If inefficiency and soaring costs are plaguing your business, a consultant can come in to help you streamline those parts of your business. A consultant can provide expertise that allows them to better see areas within your business that could be made more efficient, or identify expenditures that could be reduced or eliminated altogether. Whether it be a breakdown in your production process, a lack of communication and cooperation between your team members, or a product or service that is eating away at your operating budget, a consultant will help you pinpoint, and then fix, those problem areas, in order to reduce costs and maximize efficiency.
Regardless of what your business’s needs are, the size of your organization, or the challenges that your face, there’s a consultant out there who can help.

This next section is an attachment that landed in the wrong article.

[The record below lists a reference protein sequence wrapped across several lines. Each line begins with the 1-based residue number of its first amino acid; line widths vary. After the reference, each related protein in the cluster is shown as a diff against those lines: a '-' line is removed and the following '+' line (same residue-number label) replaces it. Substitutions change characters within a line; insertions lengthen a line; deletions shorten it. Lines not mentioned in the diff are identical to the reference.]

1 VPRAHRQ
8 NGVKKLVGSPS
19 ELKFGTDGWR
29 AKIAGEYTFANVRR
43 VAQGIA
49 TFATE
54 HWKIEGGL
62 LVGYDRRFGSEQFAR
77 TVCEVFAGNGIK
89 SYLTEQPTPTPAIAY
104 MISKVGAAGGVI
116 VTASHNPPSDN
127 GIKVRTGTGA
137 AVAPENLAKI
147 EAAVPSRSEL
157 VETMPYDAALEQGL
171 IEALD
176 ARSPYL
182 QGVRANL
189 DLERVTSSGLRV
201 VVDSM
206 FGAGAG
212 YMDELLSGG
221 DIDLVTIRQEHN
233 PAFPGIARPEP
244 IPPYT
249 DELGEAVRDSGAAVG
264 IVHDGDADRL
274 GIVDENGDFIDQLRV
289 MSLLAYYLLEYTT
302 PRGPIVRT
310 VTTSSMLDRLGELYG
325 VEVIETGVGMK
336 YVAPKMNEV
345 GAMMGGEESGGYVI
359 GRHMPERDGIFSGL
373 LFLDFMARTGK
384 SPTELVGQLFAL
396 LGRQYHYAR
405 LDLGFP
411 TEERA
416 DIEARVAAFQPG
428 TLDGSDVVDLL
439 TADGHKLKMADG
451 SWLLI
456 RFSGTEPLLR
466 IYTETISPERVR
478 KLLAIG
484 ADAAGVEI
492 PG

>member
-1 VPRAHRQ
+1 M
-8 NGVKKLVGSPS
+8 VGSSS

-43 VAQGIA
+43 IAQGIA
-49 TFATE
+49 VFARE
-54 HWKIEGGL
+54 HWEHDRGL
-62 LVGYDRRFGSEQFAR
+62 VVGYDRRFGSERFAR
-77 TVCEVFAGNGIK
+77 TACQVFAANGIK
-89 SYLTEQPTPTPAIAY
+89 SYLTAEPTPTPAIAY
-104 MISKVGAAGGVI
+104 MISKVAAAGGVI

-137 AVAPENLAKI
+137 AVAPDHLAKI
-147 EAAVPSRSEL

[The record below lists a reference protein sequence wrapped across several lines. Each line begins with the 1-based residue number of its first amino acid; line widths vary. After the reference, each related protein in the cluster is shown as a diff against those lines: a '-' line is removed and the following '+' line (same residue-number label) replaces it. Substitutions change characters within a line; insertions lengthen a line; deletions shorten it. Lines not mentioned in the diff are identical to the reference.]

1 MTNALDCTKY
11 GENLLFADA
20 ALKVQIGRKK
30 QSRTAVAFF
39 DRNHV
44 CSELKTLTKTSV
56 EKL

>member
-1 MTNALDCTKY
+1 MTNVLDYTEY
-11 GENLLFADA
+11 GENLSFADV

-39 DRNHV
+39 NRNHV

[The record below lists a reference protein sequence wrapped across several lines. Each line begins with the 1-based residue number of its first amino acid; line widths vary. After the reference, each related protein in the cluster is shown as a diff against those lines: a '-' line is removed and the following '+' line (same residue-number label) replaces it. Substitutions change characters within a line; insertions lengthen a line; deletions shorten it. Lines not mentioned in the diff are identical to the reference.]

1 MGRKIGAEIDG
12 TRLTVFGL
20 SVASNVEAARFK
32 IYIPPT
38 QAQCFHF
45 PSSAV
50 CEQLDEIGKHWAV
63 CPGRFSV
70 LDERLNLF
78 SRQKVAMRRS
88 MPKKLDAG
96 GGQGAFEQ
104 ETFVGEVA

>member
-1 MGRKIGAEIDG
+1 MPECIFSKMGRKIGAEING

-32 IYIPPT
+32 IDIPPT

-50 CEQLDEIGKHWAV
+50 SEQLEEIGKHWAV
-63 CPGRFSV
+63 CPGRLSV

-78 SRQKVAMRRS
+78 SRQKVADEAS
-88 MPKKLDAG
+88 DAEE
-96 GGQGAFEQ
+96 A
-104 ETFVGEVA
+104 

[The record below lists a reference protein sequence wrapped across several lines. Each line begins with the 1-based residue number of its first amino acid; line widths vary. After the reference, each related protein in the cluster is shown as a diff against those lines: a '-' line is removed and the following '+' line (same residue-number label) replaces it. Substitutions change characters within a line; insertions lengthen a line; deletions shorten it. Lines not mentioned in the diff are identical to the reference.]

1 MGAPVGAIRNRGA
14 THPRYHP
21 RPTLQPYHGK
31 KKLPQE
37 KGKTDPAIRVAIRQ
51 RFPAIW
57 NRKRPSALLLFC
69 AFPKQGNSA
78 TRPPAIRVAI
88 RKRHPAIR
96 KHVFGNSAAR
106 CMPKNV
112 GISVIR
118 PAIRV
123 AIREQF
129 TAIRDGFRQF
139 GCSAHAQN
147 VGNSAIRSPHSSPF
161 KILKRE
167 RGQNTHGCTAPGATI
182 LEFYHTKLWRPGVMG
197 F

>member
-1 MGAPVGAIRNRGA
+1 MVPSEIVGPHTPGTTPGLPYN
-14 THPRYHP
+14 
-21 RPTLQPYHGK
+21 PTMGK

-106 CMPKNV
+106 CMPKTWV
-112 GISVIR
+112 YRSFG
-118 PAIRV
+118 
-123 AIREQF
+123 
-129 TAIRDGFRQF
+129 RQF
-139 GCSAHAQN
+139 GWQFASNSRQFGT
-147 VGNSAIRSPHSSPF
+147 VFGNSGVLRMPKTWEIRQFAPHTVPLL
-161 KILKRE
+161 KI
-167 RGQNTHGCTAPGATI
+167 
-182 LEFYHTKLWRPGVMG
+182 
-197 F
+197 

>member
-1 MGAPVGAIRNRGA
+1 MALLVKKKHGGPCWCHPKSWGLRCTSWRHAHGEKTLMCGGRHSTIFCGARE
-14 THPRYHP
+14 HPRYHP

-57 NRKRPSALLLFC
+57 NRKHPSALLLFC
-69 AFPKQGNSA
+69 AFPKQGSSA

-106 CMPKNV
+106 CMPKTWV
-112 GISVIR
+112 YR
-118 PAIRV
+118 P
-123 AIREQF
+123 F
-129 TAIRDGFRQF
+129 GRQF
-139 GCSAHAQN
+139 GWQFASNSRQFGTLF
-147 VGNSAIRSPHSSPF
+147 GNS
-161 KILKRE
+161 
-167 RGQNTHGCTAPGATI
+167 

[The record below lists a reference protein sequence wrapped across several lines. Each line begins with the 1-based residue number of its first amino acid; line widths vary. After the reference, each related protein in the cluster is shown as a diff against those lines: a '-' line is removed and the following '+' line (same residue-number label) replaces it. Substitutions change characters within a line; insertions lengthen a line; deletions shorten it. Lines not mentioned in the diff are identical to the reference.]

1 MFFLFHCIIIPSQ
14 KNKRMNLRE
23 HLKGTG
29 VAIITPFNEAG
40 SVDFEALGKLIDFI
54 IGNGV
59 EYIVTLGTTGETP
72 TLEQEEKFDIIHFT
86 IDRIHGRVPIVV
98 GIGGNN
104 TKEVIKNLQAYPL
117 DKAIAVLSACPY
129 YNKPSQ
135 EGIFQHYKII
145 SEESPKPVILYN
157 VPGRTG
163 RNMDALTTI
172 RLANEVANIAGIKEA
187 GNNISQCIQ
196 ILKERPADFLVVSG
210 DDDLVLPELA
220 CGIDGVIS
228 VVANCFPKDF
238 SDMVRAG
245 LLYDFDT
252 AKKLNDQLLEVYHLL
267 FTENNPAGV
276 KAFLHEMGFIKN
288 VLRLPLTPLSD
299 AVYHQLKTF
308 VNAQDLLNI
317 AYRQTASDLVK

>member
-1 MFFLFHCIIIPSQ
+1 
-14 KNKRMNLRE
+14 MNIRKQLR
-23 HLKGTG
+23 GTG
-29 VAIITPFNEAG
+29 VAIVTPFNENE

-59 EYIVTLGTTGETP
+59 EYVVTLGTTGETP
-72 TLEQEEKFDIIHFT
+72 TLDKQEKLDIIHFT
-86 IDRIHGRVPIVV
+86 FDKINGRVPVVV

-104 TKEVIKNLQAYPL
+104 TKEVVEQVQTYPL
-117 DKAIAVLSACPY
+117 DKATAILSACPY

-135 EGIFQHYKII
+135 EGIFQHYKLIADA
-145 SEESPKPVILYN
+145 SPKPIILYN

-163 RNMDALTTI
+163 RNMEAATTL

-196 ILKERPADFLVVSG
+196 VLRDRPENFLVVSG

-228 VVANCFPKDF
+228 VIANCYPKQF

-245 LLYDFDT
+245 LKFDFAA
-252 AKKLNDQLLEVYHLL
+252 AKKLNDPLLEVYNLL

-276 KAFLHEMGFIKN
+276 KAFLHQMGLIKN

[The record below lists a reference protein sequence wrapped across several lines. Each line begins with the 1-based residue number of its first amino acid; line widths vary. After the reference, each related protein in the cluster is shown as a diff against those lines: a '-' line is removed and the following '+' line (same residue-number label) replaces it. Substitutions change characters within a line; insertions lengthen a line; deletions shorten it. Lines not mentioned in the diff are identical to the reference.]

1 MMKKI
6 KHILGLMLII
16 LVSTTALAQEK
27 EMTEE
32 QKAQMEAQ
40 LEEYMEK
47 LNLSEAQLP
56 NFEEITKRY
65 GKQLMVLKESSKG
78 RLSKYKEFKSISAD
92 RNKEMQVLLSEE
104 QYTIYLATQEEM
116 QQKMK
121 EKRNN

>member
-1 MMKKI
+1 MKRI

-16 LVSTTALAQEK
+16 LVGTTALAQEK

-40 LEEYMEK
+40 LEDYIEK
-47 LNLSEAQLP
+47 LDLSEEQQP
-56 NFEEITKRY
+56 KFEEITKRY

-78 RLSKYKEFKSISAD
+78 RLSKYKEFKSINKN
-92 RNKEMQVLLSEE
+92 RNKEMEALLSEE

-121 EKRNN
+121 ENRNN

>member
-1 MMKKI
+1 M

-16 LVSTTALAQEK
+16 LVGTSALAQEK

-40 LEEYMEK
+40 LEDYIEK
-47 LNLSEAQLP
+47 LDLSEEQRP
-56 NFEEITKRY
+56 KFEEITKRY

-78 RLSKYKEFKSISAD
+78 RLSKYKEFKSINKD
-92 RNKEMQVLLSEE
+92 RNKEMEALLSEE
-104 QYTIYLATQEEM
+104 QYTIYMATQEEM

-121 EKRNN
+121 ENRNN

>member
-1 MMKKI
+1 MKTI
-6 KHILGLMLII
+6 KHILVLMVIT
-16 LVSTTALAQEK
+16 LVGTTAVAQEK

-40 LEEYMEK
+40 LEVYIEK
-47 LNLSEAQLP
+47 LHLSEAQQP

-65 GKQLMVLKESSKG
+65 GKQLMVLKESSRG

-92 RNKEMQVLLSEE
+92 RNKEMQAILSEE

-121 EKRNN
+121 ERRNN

So, you’re ready to get a consultant to come in and help you re-vamp your business. Now, where do you go to find the consultants, evaluate their skills and expertise, research their past performance, and negotiate their rates?
Those are great questions. In the past, you would have had to know someone who knew someone who used a consultant that could give you their contact information, or you had to put out a call for a consultant and hope that someone with the right skills responded.
However, in an age where you can look up reviews and shop online for anything from boats to goats, houses to airplanes, it only makes sense that you should be able to go online to find the right consultant for your needs.
Ultimately, justifying the hire of a new consultant can be difficult if you don’t know what exactly it is they can offer your business. But, with the right tools and the right people behind you, leveraging consultants to improve your business’s performance can be a seamless experience. Many companies have already dared to take the leap. Why not you?